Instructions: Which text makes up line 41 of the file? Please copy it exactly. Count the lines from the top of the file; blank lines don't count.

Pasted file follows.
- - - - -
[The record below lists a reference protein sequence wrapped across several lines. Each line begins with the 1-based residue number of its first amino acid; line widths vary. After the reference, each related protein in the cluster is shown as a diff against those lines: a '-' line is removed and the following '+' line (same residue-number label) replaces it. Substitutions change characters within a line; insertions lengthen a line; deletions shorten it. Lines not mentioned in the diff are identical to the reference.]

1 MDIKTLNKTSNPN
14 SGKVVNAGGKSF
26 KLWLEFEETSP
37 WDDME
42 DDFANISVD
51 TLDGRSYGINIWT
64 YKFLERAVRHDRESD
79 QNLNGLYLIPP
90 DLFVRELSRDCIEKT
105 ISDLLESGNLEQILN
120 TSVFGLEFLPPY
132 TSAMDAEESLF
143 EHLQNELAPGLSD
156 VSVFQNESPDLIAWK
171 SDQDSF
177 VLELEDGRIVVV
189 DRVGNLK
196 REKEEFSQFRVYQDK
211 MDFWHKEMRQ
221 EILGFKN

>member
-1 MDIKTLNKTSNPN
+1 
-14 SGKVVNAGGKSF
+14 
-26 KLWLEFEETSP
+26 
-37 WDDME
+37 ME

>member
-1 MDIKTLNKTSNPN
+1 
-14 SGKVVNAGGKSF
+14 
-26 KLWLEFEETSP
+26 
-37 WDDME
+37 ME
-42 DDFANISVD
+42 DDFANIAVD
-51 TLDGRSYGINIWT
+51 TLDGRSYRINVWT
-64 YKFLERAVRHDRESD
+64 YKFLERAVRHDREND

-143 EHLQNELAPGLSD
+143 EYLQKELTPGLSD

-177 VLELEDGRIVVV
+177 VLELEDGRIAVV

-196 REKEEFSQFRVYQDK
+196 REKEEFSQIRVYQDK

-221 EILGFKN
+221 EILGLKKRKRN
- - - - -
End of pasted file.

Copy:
+42 DDFANIAVD